A new study suggests an effective treatment for children with recurrent migraine headaches. Kids who suffer migraines miss school and social activities, but the FDA has not approved any drugs to treat youngsters with chronic migraine.
Scientists at Cincinnati Children’s Hospital studied the effect of ten cognitive behavioral therapy (CBT) sessions combined with the antidepressant drug amitriptyline. cognitive behavioral therapy allows sufferers to learn specific ways of modifying their physiological and psychological responses to the pain of a migraine headache. As a control group, the researchers offered one group of participants ten headache education sessions along with amitriptyline. In this way, the comparison allowed investigators to determine how well CBT works.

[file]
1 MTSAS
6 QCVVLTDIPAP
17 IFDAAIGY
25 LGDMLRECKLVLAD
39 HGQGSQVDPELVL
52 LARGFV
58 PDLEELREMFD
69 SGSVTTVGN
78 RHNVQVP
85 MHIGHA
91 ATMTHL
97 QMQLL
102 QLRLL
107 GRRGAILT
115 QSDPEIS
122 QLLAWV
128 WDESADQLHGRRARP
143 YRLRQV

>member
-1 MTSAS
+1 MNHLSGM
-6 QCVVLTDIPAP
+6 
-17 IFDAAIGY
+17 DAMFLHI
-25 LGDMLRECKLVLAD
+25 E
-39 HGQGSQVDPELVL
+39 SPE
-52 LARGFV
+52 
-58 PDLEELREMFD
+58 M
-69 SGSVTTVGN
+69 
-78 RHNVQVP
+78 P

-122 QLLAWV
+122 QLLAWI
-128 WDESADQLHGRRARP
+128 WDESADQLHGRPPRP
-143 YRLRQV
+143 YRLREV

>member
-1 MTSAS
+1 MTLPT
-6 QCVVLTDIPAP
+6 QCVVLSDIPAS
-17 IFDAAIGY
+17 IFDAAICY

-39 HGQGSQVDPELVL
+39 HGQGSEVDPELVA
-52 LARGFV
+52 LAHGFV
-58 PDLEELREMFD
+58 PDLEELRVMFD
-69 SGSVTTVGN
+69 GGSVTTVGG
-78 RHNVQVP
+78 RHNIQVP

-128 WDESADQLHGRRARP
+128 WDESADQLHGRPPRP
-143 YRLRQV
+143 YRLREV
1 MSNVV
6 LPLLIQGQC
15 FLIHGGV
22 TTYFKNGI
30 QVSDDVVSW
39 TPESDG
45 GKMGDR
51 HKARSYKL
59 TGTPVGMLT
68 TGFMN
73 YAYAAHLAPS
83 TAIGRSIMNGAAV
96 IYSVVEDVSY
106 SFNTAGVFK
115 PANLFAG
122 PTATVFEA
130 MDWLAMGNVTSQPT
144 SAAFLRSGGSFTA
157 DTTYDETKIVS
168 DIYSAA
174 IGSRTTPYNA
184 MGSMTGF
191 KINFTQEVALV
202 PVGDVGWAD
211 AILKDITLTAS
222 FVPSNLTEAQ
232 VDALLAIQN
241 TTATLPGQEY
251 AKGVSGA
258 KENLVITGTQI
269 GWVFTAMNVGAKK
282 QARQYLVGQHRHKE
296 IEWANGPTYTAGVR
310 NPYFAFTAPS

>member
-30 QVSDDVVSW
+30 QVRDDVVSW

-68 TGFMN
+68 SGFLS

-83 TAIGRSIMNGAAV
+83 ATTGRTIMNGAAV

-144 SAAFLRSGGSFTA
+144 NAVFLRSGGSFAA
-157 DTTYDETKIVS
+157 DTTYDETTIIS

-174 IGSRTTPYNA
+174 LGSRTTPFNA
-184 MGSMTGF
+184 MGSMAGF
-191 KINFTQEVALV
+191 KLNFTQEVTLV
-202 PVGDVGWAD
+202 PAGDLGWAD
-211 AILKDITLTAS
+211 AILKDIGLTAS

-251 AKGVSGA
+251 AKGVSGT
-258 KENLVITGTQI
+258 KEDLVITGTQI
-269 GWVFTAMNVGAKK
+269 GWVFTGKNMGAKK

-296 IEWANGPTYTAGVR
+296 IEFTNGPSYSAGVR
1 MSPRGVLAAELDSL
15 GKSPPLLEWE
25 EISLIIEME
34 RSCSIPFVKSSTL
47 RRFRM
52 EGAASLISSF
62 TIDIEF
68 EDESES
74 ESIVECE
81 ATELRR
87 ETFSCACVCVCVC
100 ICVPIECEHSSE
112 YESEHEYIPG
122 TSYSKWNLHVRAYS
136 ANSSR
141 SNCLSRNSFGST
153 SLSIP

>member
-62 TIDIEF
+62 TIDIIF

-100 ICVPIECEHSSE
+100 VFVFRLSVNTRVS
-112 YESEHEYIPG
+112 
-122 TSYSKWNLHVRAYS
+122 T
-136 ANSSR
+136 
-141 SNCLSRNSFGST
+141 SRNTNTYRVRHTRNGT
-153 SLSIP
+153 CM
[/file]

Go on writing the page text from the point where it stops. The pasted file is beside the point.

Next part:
The 135 subjects all had more than 15 days a month with migraine and were ages 10 to 17 years old. They were randomly assigned to their treatment groups. After five months, the group that went through cognitive behavioral therapy had 11.5 fewer headache days per month, on average, compared to the control group with 6.8 fewer days suffering migraines. The headache severity scores also dropped significantly more in the CBT + amitriptyline group. The effect lasted throughout the year-long follow-up period, with 88 percent of the intervention group only mild headaches. In the control group, 76 percent reported mild headache scores.
There is more information about treatments for head pain in our Guide to Headaches & Migraines.